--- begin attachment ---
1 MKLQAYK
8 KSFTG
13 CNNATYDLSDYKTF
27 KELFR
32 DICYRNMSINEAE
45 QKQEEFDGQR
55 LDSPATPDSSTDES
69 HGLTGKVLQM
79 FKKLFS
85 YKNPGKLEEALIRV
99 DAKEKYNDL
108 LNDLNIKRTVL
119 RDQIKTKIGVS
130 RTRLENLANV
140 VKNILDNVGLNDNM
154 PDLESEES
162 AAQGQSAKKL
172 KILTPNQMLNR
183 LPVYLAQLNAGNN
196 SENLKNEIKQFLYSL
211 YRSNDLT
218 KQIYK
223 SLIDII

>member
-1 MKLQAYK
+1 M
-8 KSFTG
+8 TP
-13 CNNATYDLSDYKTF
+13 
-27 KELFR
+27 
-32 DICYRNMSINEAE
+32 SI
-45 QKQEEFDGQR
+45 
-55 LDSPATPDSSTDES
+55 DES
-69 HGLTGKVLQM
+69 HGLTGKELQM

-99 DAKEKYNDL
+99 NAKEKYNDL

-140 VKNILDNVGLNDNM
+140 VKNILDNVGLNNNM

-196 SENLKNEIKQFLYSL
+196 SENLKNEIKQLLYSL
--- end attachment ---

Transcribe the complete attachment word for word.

1 MKLQAYK
8 KSFTG
13 CNNATYDLSDYKTF
27 KELFR
32 DICYRNMSINEAE
45 QKQEEFDGQR
55 LDSPATPDSSTDES
69 HGLTGKVLQM
79 FKKLFS
85 YKNPGKLEEALIRV
99 DAKEKYNDL
108 LNDLNIKRTVL
119 RDQIKTKIGVS
130 RTRLENLANV
140 VKNILDNVGLNDNM
154 PDLESEES
162 AAQGQSAKKL
172 KILTPNQMLNR
183 LPVYLAQLNAGNN
196 SENLKNEIKQFLYSL
211 YRSNDLT
218 KQIYK
223 SLIDII

>member
-1 MKLQAYK
+1 M
-8 KSFTG
+8 TP
-13 CNNATYDLSDYKTF
+13 
-27 KELFR
+27 
-32 DICYRNMSINEAE
+32 SI
-45 QKQEEFDGQR
+45 
-55 LDSPATPDSSTDES
+55 DES
-69 HGLTGKVLQM
+69 HGLTGKELQM

-99 DAKEKYNDL
+99 NAKEKYNDL

-140 VKNILDNVGLNDNM
+140 VKNILDNVGLNNNM

-196 SENLKNEIKQFLYSL
+196 SENLKNEIKQLLYSL